Your basket
Your basket
0 items - £0.00

Personal tools

Home News Thank you for the Music

Skip to content. | Skip to navigation

Thank you for the Music

by Michael Ford last modified 17 Jul, 2020 05:48 PM

From July 11th, small groups of professional singers may be able to sing outdoors as part of worship.

Thank you for the Music

Courtesy Pexels

The latest suggested guidance issued by our government says:

"From 11 July, outside only, small groups of professional singers will be able to sing in front of worshippers. Singing in groups should be limited to professional singers only and should be limited to a small set group of people. Both the singers and the worshippers should be outdoors."

The new guidance still prevents the singing of hymns in church during worship due to the dangers of the airborne transmission of coronavirus.

The government website states that "there can be no group singing inside places of worship when worshippers are present".

With this in mind, many of our choirs are working hard in the virtual world to make sure congregations can still enjoy hearing hymns, even if they can't sing along.

Choir members have been getting together via social media to sing and record their efforts so that congregations can enjoy listening to hymns, even if they can't sing them.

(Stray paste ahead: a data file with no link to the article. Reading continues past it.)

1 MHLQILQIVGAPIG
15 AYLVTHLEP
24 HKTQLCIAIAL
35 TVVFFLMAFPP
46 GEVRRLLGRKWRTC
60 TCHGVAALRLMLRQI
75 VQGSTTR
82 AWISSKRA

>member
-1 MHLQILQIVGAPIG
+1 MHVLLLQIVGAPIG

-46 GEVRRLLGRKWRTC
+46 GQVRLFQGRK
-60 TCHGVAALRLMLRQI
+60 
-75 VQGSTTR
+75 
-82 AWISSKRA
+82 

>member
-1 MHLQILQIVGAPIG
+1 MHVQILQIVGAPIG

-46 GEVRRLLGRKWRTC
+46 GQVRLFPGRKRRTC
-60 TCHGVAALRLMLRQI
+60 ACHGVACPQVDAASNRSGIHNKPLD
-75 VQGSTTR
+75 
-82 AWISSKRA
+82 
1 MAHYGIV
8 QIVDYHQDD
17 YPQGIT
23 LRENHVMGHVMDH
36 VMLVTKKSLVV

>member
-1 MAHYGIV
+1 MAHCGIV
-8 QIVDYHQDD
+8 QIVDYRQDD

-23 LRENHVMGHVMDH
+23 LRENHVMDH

Paul Cheater, Director of Music at St Mary's Litton Cheney explains how his choir, like many others across our Diocese has now gone "virtual":

"On Wednesday evenings, when we would normally meet for choir practice, we meet together on Zoom for a few minutes instead. We then move on to an audio-only system and sing 2 takes of 4 hymns, collectively, down the line to a professional studio just outside London from our individual homes around the village.

"The organ part is played from the studio of our sound engineer, who recorded me playing about 230 hymns 10 years ago. This means that our choir is able to sing the hymns to my playing, which they hear in their headsets. Of course, everyone’s broadband speed is different, so the choir, who are assigned a channel each, are all turned down, so that, individually, they can hear only the organ.

"The recorded result on Wednesday evening is therefore best described as a cacophonic mess (nothing to do with the excellent singing!), with everyone sounding ahead or behind one another! Our sound engineer then synchronises all the voices together and emails the hymns back down the line to our church secretary, who transfers them to a CD and plays them as required in the service.

"We are extremely fortunate to have the services of such a consummate professional (and 2-time BAFTA winning) sound engineer, as well as an excellent sound system, because the hymns, sung by our choir, to our organ, sounded tremendous and completely as if they were being sung 'live'! I always thought the idea would work, but it has far exceeded my expectations."

The latest government guidance can be found here.

Document Actions